Shining Like Diamonds

Steve Earle & The Dukes’ latest record, GUY, pays homage to legendary songwriter Guy Clark

The last time I saw Guy Clark it was three nights before he passed away,” says Steve Earle, recalling his close friend and songwriting mentor. “I was heading back to New York, and I stopped by to visit Guy in the nursing home. He was really sick from the cancer, but there was a whole room full of people, and they had brought in barbecue. Guy was asleep, and I had to go see my mom in Cheatham County. I came back by the nursing home later to see Guy before I left Nashville and asked him how the barbecue was. He looked around to see if anybody else was listening and then leaned over and said, ‘Pork.’ Guy lived in Nashville for 45 years, but he never accepted pork as proper barbecue. He was a Texas beef brisket guy. So, the last thing my teacher said to me was ‘Pork,’ and I wouldn’t have it any other way.”

Single-minded devotion to “what’s right” — whether it’s barbecue, crafting songs, or passing knowledge on to others — is a value Earle learned firsthand from Clark. It’s also a debt Earle continues repaying, both through mentoring young songwriters and his new tribute album, GUY.

Earle’s devotion to Guy Clark began as a teen in Texas, long before meeting Clark. “I started writing [songs] when I was 14,” Earle says. “I was trying to do it from the time I realized Beatles records said ‘Lennon-McCartney’ in the parenthesis, and it meant they were writing the songs. My dad would not let me have an electric guitar, so I started listening to acoustic stuff and kind of lost touch with rock ‘n’ roll. I began playing at the Gatehouse Coffee Shop in San Antonio and heard about the singer-songwriter scene in Houston.”

The allure of Houston’s music scene proved irresistible. Running away from home in 1969 at age 14, Earle spent a month in Houston where he
met and befriended Texas songwriter Townes Van Zandt. Although Earle’s time as a teenage runaway was brief, his fascination for Houston’s music scene persisted.

“I dropped out of school and moved to Houston when I was not quite 17,” Earle says. “My uncle had a rock band, and I was crashing with him, just down the road from Sand Mountain Coffee House [the center of Houston’s folk music scene]. There was a big mural in the back room featuring Guy Clark, Townes Van Zandt, Mickey Newberry, Don Sanders, and Jerry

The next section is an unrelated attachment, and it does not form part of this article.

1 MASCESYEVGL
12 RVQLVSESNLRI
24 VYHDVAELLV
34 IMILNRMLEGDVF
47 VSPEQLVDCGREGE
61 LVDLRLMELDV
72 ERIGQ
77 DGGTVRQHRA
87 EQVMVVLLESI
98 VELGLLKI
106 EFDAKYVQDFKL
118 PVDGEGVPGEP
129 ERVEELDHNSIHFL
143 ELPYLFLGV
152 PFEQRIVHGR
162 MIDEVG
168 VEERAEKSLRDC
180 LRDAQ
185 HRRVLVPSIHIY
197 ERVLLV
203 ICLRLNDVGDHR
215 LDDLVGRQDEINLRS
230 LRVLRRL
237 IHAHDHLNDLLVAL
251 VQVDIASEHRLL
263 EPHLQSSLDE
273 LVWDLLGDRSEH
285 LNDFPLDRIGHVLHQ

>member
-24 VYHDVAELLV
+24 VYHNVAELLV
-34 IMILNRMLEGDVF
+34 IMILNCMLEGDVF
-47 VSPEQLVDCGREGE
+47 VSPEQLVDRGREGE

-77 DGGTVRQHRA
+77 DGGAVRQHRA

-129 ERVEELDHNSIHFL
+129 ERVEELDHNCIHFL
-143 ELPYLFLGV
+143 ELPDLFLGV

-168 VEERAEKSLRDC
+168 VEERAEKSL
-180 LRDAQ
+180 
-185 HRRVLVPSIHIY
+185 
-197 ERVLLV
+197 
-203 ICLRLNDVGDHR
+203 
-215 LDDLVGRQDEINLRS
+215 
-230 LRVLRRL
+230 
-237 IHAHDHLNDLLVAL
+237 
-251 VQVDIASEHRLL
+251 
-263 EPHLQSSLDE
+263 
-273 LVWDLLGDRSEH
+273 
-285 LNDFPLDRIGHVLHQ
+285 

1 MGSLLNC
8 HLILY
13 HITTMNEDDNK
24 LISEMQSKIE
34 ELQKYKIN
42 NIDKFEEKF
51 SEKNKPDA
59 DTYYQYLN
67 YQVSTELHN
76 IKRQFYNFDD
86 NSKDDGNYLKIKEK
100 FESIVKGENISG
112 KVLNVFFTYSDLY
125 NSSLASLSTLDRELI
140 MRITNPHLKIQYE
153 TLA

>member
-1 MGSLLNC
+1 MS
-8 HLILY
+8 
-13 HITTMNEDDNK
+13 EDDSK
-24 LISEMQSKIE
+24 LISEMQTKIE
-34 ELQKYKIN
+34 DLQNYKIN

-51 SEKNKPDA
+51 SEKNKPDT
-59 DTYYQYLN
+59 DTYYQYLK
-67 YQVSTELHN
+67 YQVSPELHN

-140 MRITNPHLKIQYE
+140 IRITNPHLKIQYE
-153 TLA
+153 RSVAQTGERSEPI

Jeff Walker.”

By the time of Earle’s second arrival in Houston, Clark had moved to the greener pastures of Los Angeles and then Nashville. But Clark’s profile as a songwriter was on the rise. In the fall of 1972, Jerry Jeff Walker recorded Clark’s song “L.A. Freeway.”  Although the single only reached No. 98 on the Billboard Hot 100, it became one of Clark’s most venerated compositions.

Written on the heels of a frustrating year that Clark and his soon-to-be wife Susanna spent in Los Angeles, “L.A. Freeway” tells the story of leaving the hard asphalt of the City of Angels for the green hills of Tennessee. Told through engaging couplets — “Throw out them L.A. papers and that moldy box of vanilla wafers”— the song is a joyous celebration of new horizons, and a spectacular kiss-off to bad times, instantly identifiable to anyone who’s been tempted to flip the bird to their life and circumstances.

The next year Walker recorded another Clark composition destined for legend, “Desperados Waiting for a Train.” Although Walker’s version failed to hit, Clark’s tale of the changing nature of friendship between a young man and a grizzled old-timer became a country favorite with covers by Rita Coolidge, David Allan Coe, and Tom Rush, along with an eventual No. 15 country hit by the supergroup The Highwaymen (Johnny Cash, Waylon Jennings, Willie Nelson, and Kris Kristofferson).

Clark recorded both “L.A. Freeway” and “Desperados Waiting for a Train” for his 1975 debut album, Old No. 1 — along with more examples of his trademark style — gritty ballads, with simple narratives revealing a masterful command of language, an eye for vivid detail, and universally appealing subtext.